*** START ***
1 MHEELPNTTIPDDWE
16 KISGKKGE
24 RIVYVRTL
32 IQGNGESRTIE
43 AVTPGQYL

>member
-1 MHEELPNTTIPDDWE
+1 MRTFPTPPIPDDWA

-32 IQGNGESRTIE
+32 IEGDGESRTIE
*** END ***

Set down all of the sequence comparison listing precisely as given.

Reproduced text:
1 MHEELPNTTIPDDWE
16 KISGKKGE
24 RIVYVRTL
32 IQGNGESRTIE
43 AVTPGQYL

>member
-1 MHEELPNTTIPDDWE
+1 MRTFPTPPIPDDWA

-32 IQGNGESRTIE
+32 IEGDGESRTIE